“Hey man, do you know Wesley?” he says as he stops in the front of the cash register, leaning over the counter.
“Who’s Wesley?” asks Shawn slowly, as he adjusts the tye-die doo-rag on his head.
“You know man. Wesley. The guy who runs the girls out here.”
“Runs the girls,” Shawn says slowly. “A pimp?”
“Yeah, pimp! Are you fucking new here or something?”
“No. I’ve owned this store, this whole building for 12 years,” Sean says calmly looking back and forth across the store. He’s scanning the customers to see if there are any children. He’s gotten much more sensitive about this now that he and Linds are expecting.
I look around too. Nothing but a handful of regulars in here today. Kyle, Logan, Will, and Saul.
“Man, then how can you not know Wesley, man? I mean come on! Are you fucking blind?” he says, his arms gestulating and circling manically.
Sean sighs loudly. I brace myself, because I know what’s coming.
“First of all. STOP YELLING! Second, who the hell are you to come into my place of business and start yelling at me about who I know and who I don’t know? Third, who are YOU?!!”
Saul, looks up from the Captain America comic he’s flipping through and bursts out laughing. Loudly.
“Man I work for the new church up the street and we want to clean this town up.”
“That’s nice, but that doesn’t give you any riht to come in here and act like an asshole. This is a family business and I’m a family man.”
“But man, if you been here for 12 years, you got to know Wesley.”
“Listen, PAL. I work in this store for 12 hours a day. From 6 in the morning until I close up shop at 6 at night. I lock up and I go home. I am not here in the middle of the night. I am not interested in what goes on here in the middle of the night. In fact, if you want to help clean this town up, how about you take my early morning job? Get a mop and clean up the puke and the condoms from the people who get sick from drinking too much at the bars next door, or decide to get it on in my foyer.”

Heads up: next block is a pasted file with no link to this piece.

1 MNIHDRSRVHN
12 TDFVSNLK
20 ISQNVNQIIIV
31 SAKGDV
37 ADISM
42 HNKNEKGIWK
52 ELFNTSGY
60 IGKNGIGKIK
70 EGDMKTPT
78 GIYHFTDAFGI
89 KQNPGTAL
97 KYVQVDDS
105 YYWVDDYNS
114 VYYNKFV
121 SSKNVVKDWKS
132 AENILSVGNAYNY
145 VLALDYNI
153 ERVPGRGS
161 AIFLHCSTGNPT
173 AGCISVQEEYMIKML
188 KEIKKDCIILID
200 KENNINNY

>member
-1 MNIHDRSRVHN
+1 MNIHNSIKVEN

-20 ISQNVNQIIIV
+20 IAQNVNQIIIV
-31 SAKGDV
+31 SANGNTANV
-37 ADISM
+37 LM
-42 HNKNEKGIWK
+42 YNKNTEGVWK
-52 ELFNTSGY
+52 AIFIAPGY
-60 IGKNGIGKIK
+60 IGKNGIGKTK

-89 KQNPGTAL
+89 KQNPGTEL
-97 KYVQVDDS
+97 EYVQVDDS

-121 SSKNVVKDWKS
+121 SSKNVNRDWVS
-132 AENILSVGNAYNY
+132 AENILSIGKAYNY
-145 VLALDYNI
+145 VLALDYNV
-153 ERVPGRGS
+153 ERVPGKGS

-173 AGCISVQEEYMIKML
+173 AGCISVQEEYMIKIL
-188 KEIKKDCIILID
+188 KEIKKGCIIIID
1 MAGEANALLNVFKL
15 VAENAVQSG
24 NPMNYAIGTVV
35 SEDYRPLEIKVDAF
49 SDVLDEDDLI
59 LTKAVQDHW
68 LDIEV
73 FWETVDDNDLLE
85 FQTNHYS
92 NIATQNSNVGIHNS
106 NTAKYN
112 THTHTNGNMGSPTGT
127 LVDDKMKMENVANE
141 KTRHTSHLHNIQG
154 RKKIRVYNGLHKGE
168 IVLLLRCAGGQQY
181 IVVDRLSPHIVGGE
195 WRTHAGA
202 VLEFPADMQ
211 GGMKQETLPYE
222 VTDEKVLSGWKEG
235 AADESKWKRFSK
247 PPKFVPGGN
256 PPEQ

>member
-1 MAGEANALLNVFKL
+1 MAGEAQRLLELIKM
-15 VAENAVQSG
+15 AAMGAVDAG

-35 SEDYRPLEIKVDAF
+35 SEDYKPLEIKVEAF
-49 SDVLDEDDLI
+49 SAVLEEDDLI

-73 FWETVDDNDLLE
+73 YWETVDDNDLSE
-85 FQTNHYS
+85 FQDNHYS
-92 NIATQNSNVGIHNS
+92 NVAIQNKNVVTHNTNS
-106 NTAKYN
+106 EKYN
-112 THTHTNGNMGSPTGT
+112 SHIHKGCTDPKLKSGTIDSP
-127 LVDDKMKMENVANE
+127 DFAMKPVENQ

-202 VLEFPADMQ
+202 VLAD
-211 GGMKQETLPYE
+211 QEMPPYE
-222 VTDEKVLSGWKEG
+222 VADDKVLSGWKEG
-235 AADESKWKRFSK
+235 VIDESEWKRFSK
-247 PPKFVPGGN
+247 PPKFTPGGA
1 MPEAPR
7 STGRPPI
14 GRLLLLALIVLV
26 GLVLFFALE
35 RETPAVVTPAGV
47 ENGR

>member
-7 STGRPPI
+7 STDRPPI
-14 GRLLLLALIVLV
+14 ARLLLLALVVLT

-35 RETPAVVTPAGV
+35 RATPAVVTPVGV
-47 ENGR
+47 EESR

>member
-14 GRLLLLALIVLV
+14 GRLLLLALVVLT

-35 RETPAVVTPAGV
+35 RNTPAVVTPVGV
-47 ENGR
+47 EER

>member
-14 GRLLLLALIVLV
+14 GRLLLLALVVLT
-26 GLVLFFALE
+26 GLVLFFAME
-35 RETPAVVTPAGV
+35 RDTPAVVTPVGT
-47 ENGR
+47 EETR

“Hey man, I didn’t mean no disrespect.”
“I don’t care what you ‘meant.’ All I know is how you act. Now do me a favor and get your skinny ‘Christian’ ass out of my store before I call the police.”
“We are just trying to help the community,” he says as he walks down the aisle toward the door. The spring in his step is gone now. He’s changed from Ricochet Rabbit to his side-kick, Deputy Droop-a-Along.
“You could help the community by hiring a community relations person,’ Shawn mocks.
At that I start laughing.
“See the shit I have to put up with? Every couple of months, some new group comes in here and say they are going to clean up this down town. And every couple of months they break their promises.”
“Why do you think that is?”
“They don’t really care about downtown. They don’t really come down town. They don’t shop down town. They are only interested in ‘projects.’ One shot projects.”
“I’ve lived here for years. It’s as if,” Saul interjects as he sits on one of the worn bar stools, covering the scarred green 7-Up logo with his blubbery ass, “these people look at downtown like some sort of welfare queen that needs outside intervention to get her shit together.”
“Yeah, like the missionairies used to do,” Kyle says. “Look at these heathen in the Congo. We have to help them. All they do is make things worse.”
“Their hearts are mostly in the right place,” Sean says quietly, “but I don’t trust any of them. The last time they tried to clean this place up – they were going after the meth - a bunch of people ended up getting their suburban lily white asses beaten. Dealers don’t work alone. Neither do pimps, probably. I’m all for cleaning up down here, but it has to come from us the people who live and care about downtown.”